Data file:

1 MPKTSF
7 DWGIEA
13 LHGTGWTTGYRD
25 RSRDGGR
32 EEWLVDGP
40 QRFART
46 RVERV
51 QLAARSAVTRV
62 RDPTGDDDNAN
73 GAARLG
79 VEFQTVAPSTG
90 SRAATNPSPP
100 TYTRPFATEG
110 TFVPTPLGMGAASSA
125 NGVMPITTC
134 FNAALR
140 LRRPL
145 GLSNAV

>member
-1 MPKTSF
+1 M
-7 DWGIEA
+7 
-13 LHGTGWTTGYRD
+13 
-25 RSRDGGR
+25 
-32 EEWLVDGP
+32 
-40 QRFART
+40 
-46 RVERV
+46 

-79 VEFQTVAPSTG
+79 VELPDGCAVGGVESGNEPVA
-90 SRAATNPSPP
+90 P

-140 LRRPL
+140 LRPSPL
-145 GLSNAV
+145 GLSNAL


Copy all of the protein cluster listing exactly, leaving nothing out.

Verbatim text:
1 MPKTSF
7 DWGIEA
13 LHGTGWTTGYRD
25 RSRDGGR
32 EEWLVDGP
40 QRFART
46 RVERV
51 QLAARSAVTRV
62 RDPTGDDDNAN
73 GAARLG
79 VEFQTVAPSTG
90 SRAATNPSPP
100 TYTRPFATEG
110 TFVPTPLGMGAASSA
125 NGVMPITTC
134 FNAALR
140 LRRPL
145 GLSNAV

>member
-1 MPKTSF
+1 M
-7 DWGIEA
+7 
-13 LHGTGWTTGYRD
+13 
-25 RSRDGGR
+25 
-32 EEWLVDGP
+32 
-40 QRFART
+40 
-46 RVERV
+46 

-79 VEFQTVAPSTG
+79 VELPDGCAVGGVESGNEPVA
-90 SRAATNPSPP
+90 P

-140 LRRPL
+140 LRPSPL
-145 GLSNAV
+145 GLSNAL